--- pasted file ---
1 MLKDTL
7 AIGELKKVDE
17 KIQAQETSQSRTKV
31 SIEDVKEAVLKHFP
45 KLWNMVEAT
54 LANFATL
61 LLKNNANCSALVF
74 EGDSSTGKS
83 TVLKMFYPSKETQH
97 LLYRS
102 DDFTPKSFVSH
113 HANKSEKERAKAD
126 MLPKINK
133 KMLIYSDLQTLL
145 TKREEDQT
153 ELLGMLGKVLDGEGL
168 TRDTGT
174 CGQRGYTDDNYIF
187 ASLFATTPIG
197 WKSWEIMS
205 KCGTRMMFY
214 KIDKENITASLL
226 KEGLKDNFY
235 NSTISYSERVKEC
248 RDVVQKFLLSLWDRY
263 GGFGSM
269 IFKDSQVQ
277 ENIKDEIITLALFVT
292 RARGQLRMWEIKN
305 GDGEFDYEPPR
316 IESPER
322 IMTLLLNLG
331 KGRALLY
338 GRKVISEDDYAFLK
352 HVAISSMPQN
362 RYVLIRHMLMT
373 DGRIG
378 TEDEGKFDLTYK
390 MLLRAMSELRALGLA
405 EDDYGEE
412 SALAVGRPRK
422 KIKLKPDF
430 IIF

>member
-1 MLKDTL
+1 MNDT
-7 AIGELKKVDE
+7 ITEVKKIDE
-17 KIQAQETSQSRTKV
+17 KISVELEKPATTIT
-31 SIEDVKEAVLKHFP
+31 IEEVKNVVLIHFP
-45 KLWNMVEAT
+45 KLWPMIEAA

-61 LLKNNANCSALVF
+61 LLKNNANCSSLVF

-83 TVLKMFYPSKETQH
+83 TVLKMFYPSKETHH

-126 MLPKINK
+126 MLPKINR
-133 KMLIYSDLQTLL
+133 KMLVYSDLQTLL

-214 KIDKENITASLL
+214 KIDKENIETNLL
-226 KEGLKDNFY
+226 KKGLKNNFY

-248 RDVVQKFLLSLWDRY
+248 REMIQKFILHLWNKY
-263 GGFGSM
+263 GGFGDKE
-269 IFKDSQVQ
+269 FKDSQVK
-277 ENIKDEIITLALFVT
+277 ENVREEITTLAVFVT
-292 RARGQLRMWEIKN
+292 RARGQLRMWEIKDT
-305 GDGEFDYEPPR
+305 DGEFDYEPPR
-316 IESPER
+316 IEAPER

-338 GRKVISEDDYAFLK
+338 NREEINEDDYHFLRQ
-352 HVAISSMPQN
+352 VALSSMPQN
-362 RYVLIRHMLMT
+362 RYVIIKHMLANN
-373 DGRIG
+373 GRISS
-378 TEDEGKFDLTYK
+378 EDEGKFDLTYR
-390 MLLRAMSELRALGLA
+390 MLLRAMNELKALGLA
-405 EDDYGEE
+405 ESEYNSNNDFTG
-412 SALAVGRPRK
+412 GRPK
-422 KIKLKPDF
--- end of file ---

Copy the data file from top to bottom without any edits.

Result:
1 MLKDTL
7 AIGELKKVDE
17 KIQAQETSQSRTKV
31 SIEDVKEAVLKHFP
45 KLWNMVEAT
54 LANFATL
61 LLKNNANCSALVF
74 EGDSSTGKS
83 TVLKMFYPSKETQH
97 LLYRS
102 DDFTPKSFVSH
113 HANKSEKERAKAD
126 MLPKINK
133 KMLIYSDLQTLL
145 TKREEDQT
153 ELLGMLGKVLDGEGL
168 TRDTGT
174 CGQRGYTDDNYIF
187 ASLFATTPIG
197 WKSWEIMS
205 KCGTRMMFY
214 KIDKENITASLL
226 KEGLKDNFY
235 NSTISYSERVKEC
248 RDVVQKFLLSLWDRY
263 GGFGSM
269 IFKDSQVQ
277 ENIKDEIITLALFVT
292 RARGQLRMWEIKN
305 GDGEFDYEPPR
316 IESPER
322 IMTLLLNLG
331 KGRALLY
338 GRKVISEDDYAFLK
352 HVAISSMPQN
362 RYVLIRHMLMT
373 DGRIG
378 TEDEGKFDLTYK
390 MLLRAMSELRALGLA
405 EDDYGEE
412 SALAVGRPRK
422 KIKLKPDF
430 IIF

>member
-1 MLKDTL
+1 MNDT
-7 AIGELKKVDE
+7 ITEVKKIDE
-17 KIQAQETSQSRTKV
+17 KISVELEKPATTIT
-31 SIEDVKEAVLKHFP
+31 IEEVKNVVLIHFP
-45 KLWNMVEAT
+45 KLWPMIEAA

-61 LLKNNANCSALVF
+61 LLKNNANCSSLVF

-83 TVLKMFYPSKETQH
+83 TVLKMFYPSKETHH

-126 MLPKINK
+126 MLPKINR
-133 KMLIYSDLQTLL
+133 KMLVYSDLQTLL

-214 KIDKENITASLL
+214 KIDKENIETNLL
-226 KEGLKDNFY
+226 KKGLKNNFY

-248 RDVVQKFLLSLWDRY
+248 REMIQKFILHLWNKY
-263 GGFGSM
+263 GGFGDKE
-269 IFKDSQVQ
+269 FKDSQVK
-277 ENIKDEIITLALFVT
+277 ENVREEITTLAVFVT
-292 RARGQLRMWEIKN
+292 RARGQLRMWEIKDT
-305 GDGEFDYEPPR
+305 DGEFDYEPPR
-316 IESPER
+316 IEAPER

-338 GRKVISEDDYAFLK
+338 NREEINEDDYHFLRQ
-352 HVAISSMPQN
+352 VALSSMPQN
-362 RYVLIRHMLMT
+362 RYVIIKHMLANN
-373 DGRIG
+373 GRISS
-378 TEDEGKFDLTYK
+378 EDEGKFDLTYR
-390 MLLRAMSELRALGLA
+390 MLLRAMNELKALGLA
-405 EDDYGEE
+405 ESEYNSNNDFTG
-412 SALAVGRPRK
+412 GRPK
-422 KIKLKPDF